PROSPER Trial Journal Club: Enzalutamide and Survival in Nonmetastatic, Castration-Resistant Prostate Cancer - Zachary Klaassen and Christopher J.D. Wallis

June 19, 2020

In this Journal Club, Zachary Klaassen and  Christopher Wallis review the recently published New England Journal of Medicine article Enzalutamide and Survival in Nonmetastatic, Castration-Resistant Prostate Cancer, the double-blind, phase 3 PROSPER trial. Men with nonmetastatic, castration-resistant prostate cancer (defined on the basis of conventional imaging and a PSA doubling time of ≤10 months) who were continuing to receive androgen-deprivation therapy were randomly assigned (in a 2:1 ratio) to receive enzalutamide at a dose of 160 mg or placebo once daily.


Christopher J.D. Wallis, MD, Ph.D., Instructor in Urology, Vanderbilt University Medical Center, Nashville, Tennessee

Zachary Klaassen, MD, MSc, Urologic Oncologist, Assistant Professor Surgery/Urology at the Medical College of Georgia at Augusta University, Georgia Cancer Center

Read the Full Video Transcript

Zachary Klaassen: Welcome to this UroToday Journal Club. We'll be discussing enzalutamide and survival in non-metastatic castration-resistant prostate cancer. My name is Zach Klaassen. I'm an Assistant Professor in the Division of Urology at the Medical College of Georgia, and joining me is Chris Wallis, he's a Fellow in Urological Oncology at Vanderbilt University in Nashville.

As I mentioned, we'll be discussing this paper that was recently published in the New England Journal of Medicine following presentation at the 2020 ASCO Virtual Meeting. The first author is Cora Sternberg for the PROSPER investigators.

By way of background, enzalutamide is an oral androgen receptor inhibitor, and it's been approved in men with metastatic castration-resistant prostate cancer in both the pre-chemo and post-chemo state based on the AFFIRM and PREVAIL trials. It was also recently approved in men with metastatic castration-sensitive prostate cancer based on ENZAMET and the ARCHES trial.

Enzalutamide was first approved by the FDA in 2018 in this disease space of non-metastatic CRPC on the basis of improved metastasis-free survival compared to ADT alone. You can see here that the hazard ratio for metastasis or death was 0.29 with a 95% confidence interval of .24 to .35, and this was published by Hussain and colleagues in the New England Journal of Medicine in 2018.

Subsequent to this publication was a quality of life study from this data, which was published in Lancet Oncology in 2019, looking at several factors that showed that enzalutamide compared to ADT alone improved health-related quality of life, including the BPI-sf item 3 tool, the EORTC QLQ-PR25 urinary symptoms metric, as well as that same metric for bowel symptoms, the FACT-P total score, and finally the European quality of life visual analog scale. So, you can see an early separation of the curves for all of these quality of life metrics favoring enzalutamide.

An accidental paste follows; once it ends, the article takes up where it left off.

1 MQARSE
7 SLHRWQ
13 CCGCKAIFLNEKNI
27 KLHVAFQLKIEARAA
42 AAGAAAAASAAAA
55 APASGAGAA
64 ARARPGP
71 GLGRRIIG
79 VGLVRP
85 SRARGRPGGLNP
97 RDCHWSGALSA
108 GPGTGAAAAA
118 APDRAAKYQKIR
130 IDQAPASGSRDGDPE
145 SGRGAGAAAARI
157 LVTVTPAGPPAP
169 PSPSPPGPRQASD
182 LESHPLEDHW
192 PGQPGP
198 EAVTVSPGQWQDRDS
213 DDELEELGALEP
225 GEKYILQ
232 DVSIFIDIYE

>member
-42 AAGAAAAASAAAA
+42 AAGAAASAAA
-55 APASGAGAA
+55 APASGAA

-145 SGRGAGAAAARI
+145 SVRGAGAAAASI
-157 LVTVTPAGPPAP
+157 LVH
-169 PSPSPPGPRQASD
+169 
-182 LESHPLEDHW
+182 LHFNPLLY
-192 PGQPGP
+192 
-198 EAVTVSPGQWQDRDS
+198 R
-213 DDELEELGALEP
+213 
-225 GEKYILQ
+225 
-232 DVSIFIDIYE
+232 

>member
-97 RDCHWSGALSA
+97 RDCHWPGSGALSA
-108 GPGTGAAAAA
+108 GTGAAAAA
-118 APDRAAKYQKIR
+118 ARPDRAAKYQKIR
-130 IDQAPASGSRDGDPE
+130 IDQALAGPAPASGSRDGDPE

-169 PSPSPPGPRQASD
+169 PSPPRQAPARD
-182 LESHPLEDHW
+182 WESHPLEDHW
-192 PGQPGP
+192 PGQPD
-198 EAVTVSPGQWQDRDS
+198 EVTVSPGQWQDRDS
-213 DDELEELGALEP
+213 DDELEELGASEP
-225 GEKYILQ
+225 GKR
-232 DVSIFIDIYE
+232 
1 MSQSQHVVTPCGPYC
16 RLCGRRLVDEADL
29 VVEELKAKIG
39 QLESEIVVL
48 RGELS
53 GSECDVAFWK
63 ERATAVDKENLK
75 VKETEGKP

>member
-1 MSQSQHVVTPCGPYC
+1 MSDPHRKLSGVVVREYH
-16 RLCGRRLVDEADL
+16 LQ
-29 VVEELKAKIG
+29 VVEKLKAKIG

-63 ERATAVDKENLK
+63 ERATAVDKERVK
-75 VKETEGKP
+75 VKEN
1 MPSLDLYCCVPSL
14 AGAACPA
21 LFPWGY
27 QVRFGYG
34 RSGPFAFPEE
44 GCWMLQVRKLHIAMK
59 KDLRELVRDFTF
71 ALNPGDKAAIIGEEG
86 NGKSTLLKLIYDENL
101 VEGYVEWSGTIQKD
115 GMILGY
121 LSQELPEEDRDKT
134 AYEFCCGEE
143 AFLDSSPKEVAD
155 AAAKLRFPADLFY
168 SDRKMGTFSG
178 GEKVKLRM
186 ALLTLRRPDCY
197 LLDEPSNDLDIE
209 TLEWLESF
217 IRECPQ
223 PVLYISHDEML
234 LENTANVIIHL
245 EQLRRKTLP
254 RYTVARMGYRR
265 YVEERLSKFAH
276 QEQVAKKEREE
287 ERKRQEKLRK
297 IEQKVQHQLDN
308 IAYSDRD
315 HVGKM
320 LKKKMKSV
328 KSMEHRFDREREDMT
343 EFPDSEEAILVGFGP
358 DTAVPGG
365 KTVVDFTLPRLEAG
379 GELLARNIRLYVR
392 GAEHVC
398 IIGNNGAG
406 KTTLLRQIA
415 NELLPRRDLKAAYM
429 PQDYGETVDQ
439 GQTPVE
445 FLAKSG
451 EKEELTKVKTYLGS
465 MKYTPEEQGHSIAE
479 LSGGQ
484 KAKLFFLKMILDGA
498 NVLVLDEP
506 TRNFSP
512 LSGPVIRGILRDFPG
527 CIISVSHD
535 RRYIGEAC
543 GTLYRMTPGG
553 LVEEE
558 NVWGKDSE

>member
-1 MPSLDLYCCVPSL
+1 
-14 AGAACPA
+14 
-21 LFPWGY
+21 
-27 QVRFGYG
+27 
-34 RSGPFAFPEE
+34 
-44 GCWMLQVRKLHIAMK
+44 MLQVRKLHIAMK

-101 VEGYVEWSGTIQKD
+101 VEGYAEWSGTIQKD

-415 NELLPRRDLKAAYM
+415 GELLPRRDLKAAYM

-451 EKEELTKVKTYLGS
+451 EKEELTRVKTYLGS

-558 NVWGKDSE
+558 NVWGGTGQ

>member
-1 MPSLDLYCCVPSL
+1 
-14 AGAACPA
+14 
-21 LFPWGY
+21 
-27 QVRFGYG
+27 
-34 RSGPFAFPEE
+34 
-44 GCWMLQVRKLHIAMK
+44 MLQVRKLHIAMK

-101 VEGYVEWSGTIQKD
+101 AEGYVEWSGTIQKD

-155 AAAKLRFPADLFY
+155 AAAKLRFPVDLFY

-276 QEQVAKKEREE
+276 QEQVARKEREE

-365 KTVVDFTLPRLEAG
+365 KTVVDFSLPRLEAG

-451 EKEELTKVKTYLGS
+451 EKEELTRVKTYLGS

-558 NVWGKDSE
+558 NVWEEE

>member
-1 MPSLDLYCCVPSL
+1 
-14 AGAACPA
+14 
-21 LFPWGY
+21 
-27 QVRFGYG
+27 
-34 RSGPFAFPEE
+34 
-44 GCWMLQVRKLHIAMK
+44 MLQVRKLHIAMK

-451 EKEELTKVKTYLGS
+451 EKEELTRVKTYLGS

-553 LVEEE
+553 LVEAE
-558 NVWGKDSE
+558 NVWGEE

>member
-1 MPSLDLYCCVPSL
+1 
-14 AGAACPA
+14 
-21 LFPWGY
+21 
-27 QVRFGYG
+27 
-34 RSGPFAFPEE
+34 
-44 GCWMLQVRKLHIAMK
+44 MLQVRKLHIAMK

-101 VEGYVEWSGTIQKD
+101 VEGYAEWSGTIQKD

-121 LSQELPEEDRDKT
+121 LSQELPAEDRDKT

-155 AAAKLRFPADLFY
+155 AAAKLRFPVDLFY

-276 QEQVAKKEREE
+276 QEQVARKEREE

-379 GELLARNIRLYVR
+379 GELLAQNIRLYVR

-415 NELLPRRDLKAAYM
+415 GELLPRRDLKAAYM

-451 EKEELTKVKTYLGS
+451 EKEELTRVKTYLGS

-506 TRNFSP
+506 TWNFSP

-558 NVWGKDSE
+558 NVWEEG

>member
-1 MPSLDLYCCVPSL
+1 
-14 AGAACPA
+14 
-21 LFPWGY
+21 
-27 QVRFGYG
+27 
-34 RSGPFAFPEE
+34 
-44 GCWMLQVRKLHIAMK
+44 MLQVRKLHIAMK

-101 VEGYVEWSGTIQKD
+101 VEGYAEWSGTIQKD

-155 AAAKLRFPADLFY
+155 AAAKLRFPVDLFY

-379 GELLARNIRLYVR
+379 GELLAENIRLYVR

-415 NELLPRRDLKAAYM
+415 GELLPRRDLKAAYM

In the initial publication in 2018, which was the primary analysis of PROSPER, there were 23 months of follow-up, but the OS data was immature and the median OS was not reached. At this point in time, they had 165 deaths, which was 28% of the pre-specified survival events for the final analysis. The publication that was published in June of 2020 is the survival analysis with longer follow-up in the PROSPER trial, which we'll be discussing today.

This was a multinational, double-blind, randomized, placebo-controlled, Phase III trial of 300 sites and 32 countries. The key inclusion criteria were confirmed prostate adenocarcinoma with an increasing PSA despite a castrate level of testosterone, a baseline PSA level of greater than two nanograms per milliliter, a PSA doubling time of less than 10 months, and no evidence of metastatic disease.

In terms of their methods, stratification was based on PSA doubling time of less than or greater than six months. They also stratified based on previous or current use of bone-targeting agents, and randomization was two to one for ADT plus enzalutamide versus ADT plus placebo. Their primary endpoint was MFS or death, which, as I mentioned before, was reported in their 2018 New England Journal of Medicine article, and there were several secondary endpoints as you can see here, one of which was overall survival, which was the key endpoint discussed in their 2020 update.

Their efficacy endpoint was in the ITT population. They evaluated safety, which was described as time from the first dose to 30 days after the last dose or to the day before initiation of a new antineoplastic therapy. For their final analysis of overall survival, they needed 590 deaths to provide 85% power to detect a hazard ratio of 0.77 with a two-sided significance level of 0.05. This was the third preplan analysis for overall survival. After adjusting for multiplicity, they detected if there was a P value of less than or equal to 0.021, this indicated statistical significance.

Christopher Wallis: Thanks for the setup, Zach. I'll talk now about the results of the updated overall survival analysis and help put these in a little bit of context.

The original publication of the PROSPER trial described some of these initial background features, but we'll just review them quickly. Patients were screened and accrued between 2013 and 2017, with enrollment stopped after about 450 MFS events, giving adequate power for the primary outcome. There was two to one randomization schema to enzalutamide versus placebo and, as Zach described before, this was stratified on the basis of receipt of prior bone-targeting agents and PSA doubling time. As we might expect from the fact that enzalutamide prolonged metastasis-free survival, the median duration of treatment was longer for patients who were on therapy than on placebo.